In the chemical industry, tantalum's corrosion resistance makes it useful as a lining for pipes, tanks, and other vessels that store and transport corrosive materials.
While deposits of both niobium and tantalum are found in the U.S., it has been nearly six decades since either of these critical minerals have been produced domestically.
"Primary production of niobium or tantalum in the United States has not been reported since the late 1950s; therefore, the United States has to meet its current and expected future needs by importing primary mineral concentrates and alloys, and by recovering them from foreign and domestic alloy scrap," USGS inked in its 2018 report, "Niobium and Tantalum – Indispensable Twins."
As a result, the U.S. imported an estimated 22.2 million pounds of niobium, valued at US$280 million, to meet the needs of U.S. manufacturers during 2020.
Accounting for roughly 68%, Brazil was by far America's largest supplier of ferroniobium and niobium metal. Canada (25%), Germany (4%), and Russia (3%) accounted for most of the balance.
While tantalum consumption in the U.S. is less than 10% that of niobium, the higher price this energy storing metal fetches makes up much of the differential.
According to the USGS, roughly 2 million lb of tantalum, valued at US$210 million, was used in the U.S. during 2020.
When it comes to tantalum metal, China, at 38%, was America's largest supplier last year, followed by Germany (21%), Thailand (13%), and Kazakhstan (12%).
A small quantity of ores and concentrates containing both niobium and tantalum were also imported from Rwanda, Australia, Brazil, and the Democratic Republic of Congo.
Because the U.S. is wholly dependent on foreign sources for both niobium and tantalum, it is vulnerable to potential supply disruptions from swings in the metal markets, geopolitical unrest, and global economic instability.
"Niobium and tantalum are considered critical and strategic metals based on the potential risks to their supply (because current production is restricted to only a few countries) and the significant effects that a restriction in supply would have on the defense, energy, high-tech industrial, and medical sectors," according to the USGS.
While both the U.S. and Canada have potentially viable niobium resources, economically viable deposits of tantalum in North America are hard to come by.
Niobium in Nebraska
On the American side of the border, NioCorp Developments Ltd. plans to produce niobium, along with scandium and titanium, at its Elks Creek mine project in Nebraska.
A 2019 feasibility study details plans for a mine at Elk Creek that would produce 7,220 metric tons of ferroniobium, 95 metric tons of scandium trioxide, and 11,642 metric tons of titanium dioxide per year over a 36-year mine life.
This mine plan is based on 36.3 million metric tons of probable reserve averaging 0.81% niobium oxide, 2.86% titanium dioxide, and 65.7 g/t scandium.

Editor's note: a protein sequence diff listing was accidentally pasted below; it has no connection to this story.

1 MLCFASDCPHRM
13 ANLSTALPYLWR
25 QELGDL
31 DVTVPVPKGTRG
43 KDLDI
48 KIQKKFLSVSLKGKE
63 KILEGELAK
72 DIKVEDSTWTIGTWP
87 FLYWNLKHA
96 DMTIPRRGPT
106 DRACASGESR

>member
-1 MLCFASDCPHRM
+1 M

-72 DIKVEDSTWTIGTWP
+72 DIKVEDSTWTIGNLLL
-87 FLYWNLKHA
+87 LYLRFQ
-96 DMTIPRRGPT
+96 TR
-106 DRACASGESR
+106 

The Elk Creek deposit also hosts appreciable quantities of rare earths and NioCorp has recently embarked on testing to evaluate the viability of also recovering this suite of technology elements.
"We think this is logical, given that we are putting a significant quantity of rare earths into solution at zero additional cost to our current mining and processing plans," said NioCorp Developments Executive Chairman Mark Smith.
This work is being carried out alongside the company's investigation into carbonation as a potential alternative metallurgical process for the extraction of niobium from ore at Elk Creek.
Carbonation is a relatively clean, environmentally friendly, and sustainable hydrometallurgical process that can potentially be employed to use and recycle carbon dioxide to extract niobium and other elements in a manner similar to extractions with acids such as hydrochloric or sulfuric acid.
NioCorp Developments COO Scott Honan said, "The idea is that you can use carbon dioxide to leach things like niobium out of rock."
Initial tests of carbonization showed promise for recovering niobium and Honan said larger scale testing of this process will include the evaluation of extracting the rare earths that are present alongside the niobium, titanium, and scandium at Elk Creek.
Boosting Canadian production
While the U.S. is looking to re-establish a domestic supply of niobium, Canada has been producing significant quantities of this alloying metal for more than 30 years.
While well behind Brazil, which accounted for 91% of global niobium production during 2020, one Canadian mine produced most of the balance.
This operation, the Niobec mine in the Saguenay-Lac-Saint-Jean region of Quebec, is the only underground niobium mine in the world. As one of the three main global niobium producers, Niobec accounts for roughly 8 to 10% of the world's production of this critical metal.
Niobec Inc., which operates this Canadian niobium mine, also owns a 27.5% interest in Crevier, a niobium-tantalum project about 95 miles (152 kilometers) to the northwest. Niobay Metals Inc., a mineral exploration company working towards being a second Canadian miner, owns the remaining 72.5%.
Crevier hosts 25.4 million metric tons of measured and indicated resources averaging 0.2% niobium oxide and 234 parts per million tantalum oxide.
While a preliminary economic assessment indicated mining the niobium and tantalum at Crevier was economically viable, a subsequent pilot-scale test did not confirm these findings, and the project has largely sat idle for the better part of a decade.
Niobay, however, is advancing another niobium project in Ontario that shows more promise.
Located south of the southernmost tip of Hudson Bay, the James Bay project hosts 29.7 million metric tons of indicated resource averaging 0.53% (348 million lb) niobium.
A PEA completed at the end of 2020 outlines plans for a mine at James Bay that would produce an average of 5,470 metric tons of niobium annually over a mine life of 30 years.
If put into production, a mine of this size at James Bay would boost Canada's share of global niobium production by at least 5%.